Showtime memories

Our member Jim Parker recorded his memories of early years as a Committee man with the Wodonga Show. 

“The working bees were well catered for by Charlie Pollard (the first President) who would bring a number of big watermelons and divide them up amongst the workers.

All in all the committee members were a likeable bunch of fellows, all successful in life, where I was only a young bloke just turning 21 but treated as one of the men.

The President, Robert Richardson, was a real gentleman. He would never ask anyone to do something that he would not do himself. So long as you could hear “Bob” whistling, you knew things were going all right.

When the Show was in progress, the President would be around to see how things were going and see if anything was wanted.

Pens for the Sheep Section of the Show were gates taken off the calf yards in Elgin Street – these were tied together.

The Department of Agriculture used to send an exhibit to the Show, it would come in a goods train to the Goods Shed near the Carrier’s Arms, it would be taken up to the Showgrounds where the tent would be erected and the different exhibits displayed inside.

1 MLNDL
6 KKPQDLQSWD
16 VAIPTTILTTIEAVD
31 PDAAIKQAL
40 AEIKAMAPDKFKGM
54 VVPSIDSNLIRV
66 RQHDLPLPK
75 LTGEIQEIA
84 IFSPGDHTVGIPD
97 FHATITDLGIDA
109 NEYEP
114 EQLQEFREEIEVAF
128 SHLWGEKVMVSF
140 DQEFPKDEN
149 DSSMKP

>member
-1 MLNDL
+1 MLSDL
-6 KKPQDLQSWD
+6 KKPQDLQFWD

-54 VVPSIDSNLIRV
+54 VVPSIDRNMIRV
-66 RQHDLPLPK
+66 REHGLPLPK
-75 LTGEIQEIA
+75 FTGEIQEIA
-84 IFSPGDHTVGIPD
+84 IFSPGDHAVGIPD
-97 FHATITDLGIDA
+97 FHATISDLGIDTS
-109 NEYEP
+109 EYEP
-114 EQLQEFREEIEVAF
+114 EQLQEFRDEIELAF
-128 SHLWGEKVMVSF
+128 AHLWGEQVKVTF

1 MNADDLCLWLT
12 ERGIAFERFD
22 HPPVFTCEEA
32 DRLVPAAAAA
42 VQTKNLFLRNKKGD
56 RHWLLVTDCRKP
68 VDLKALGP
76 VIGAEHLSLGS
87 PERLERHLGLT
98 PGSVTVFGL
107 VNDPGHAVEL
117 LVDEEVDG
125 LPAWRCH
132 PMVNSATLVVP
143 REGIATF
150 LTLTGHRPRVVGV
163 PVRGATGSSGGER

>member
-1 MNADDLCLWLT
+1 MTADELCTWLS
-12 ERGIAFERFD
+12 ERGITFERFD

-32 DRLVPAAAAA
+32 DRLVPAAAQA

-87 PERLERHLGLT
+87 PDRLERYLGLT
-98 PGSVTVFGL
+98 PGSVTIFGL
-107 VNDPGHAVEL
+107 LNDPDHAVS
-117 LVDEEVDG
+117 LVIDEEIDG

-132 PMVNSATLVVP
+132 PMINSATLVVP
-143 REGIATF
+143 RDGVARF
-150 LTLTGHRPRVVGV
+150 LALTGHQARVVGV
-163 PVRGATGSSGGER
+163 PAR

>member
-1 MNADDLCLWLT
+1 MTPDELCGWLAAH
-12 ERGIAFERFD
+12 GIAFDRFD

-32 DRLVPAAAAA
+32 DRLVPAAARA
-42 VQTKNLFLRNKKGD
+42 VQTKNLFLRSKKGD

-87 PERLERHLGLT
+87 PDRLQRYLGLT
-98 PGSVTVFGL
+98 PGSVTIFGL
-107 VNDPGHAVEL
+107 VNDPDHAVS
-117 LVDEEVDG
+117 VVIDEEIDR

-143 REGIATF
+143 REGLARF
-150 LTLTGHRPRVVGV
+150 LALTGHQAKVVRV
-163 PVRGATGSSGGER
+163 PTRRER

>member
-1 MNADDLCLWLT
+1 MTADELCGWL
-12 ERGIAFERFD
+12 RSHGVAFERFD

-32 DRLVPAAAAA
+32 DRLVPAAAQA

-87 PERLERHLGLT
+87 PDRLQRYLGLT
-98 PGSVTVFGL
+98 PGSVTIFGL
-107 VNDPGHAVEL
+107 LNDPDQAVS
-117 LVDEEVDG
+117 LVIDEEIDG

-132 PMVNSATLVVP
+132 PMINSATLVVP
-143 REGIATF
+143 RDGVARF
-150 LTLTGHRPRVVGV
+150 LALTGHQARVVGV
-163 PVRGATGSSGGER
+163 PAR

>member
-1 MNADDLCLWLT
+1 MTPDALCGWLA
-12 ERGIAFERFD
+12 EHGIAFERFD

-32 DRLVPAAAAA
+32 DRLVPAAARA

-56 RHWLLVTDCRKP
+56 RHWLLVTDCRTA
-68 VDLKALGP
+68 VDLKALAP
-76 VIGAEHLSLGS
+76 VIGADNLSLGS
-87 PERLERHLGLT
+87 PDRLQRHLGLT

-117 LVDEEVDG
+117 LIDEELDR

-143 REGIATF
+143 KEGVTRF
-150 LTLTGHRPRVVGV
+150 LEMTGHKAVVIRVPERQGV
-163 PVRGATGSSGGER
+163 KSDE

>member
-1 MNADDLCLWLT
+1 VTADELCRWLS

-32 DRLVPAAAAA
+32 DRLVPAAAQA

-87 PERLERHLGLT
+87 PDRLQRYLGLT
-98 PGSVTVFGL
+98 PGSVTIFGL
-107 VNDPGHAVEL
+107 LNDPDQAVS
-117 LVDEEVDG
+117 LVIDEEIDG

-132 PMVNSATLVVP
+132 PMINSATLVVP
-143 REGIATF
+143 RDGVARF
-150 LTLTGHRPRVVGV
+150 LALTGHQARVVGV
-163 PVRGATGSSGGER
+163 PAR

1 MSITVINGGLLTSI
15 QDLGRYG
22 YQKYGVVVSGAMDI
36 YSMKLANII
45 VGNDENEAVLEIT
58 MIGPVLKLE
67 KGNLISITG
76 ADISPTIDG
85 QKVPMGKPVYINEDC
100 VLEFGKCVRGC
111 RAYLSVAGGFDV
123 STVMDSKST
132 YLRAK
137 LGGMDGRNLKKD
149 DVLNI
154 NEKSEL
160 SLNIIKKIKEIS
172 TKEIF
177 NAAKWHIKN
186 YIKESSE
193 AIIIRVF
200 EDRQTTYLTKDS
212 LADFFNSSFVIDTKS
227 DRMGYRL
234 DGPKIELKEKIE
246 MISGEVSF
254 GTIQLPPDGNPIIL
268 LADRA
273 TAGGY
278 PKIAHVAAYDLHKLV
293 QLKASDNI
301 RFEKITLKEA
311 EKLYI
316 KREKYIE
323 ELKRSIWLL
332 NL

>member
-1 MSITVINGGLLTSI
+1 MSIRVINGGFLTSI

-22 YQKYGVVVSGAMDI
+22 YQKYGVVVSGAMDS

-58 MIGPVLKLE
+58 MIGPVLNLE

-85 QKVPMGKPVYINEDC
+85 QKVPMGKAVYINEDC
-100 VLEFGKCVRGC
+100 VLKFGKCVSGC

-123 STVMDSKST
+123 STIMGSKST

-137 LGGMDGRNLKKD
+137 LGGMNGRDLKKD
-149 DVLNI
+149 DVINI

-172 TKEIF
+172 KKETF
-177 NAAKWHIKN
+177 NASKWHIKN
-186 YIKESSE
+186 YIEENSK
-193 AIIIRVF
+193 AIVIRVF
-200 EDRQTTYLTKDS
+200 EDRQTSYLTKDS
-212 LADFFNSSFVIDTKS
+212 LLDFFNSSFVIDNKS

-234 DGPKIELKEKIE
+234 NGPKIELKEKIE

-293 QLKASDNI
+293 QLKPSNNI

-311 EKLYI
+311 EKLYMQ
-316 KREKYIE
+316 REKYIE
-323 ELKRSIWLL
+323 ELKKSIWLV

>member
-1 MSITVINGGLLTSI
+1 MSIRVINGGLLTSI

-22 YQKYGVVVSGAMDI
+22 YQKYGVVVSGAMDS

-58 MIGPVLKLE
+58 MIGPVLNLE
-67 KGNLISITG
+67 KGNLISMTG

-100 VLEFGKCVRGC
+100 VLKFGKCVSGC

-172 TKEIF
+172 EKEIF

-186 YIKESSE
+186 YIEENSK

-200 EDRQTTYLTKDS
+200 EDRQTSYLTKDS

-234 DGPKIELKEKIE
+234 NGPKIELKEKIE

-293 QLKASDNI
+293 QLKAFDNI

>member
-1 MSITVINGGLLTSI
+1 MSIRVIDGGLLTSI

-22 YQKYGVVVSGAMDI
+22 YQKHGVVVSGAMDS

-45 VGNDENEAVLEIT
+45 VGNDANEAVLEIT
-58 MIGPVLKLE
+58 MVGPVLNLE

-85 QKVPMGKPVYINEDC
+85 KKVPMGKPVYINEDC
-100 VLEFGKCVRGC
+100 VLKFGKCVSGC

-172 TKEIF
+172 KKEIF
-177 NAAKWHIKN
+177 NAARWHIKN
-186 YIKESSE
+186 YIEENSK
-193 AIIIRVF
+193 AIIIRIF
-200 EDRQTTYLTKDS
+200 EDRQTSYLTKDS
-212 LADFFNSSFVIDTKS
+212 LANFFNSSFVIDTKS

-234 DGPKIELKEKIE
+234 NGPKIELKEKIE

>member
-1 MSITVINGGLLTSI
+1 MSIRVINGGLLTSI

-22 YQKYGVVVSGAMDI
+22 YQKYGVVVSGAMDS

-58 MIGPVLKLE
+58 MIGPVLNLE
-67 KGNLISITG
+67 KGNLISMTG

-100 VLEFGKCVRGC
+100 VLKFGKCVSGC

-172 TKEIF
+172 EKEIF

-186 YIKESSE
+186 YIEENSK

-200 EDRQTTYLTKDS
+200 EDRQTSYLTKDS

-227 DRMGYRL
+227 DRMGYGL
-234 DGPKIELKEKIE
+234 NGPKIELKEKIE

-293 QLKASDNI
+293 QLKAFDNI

The Fat Cattle Section yards were made from stringing barb poles wired together and were situated east of the Grandstand.

Timber for roofing was from trees felled on the President’s property near the old rifle range, they were transported to Schubert’s saw mill where they were milled into timber of various sizes, members of the committee used to go to the mill for a working bee.

Timber was also obtained from Des Klinge’s property at Wodonga West, adjacent to the Felltimber Creek.”

The 1951 Annual Report stated in part “During the year improvements were made to the Cattle Pavilion to accommodate 200 cattle, and, though not enough to house all entries, proved a great boon and were greatly appreciated by exhibitors.”

The Wodonga Show has been an annual event since 1948, with one exception in 2015 when the grounds were booked out for the Ulysses Club AGM.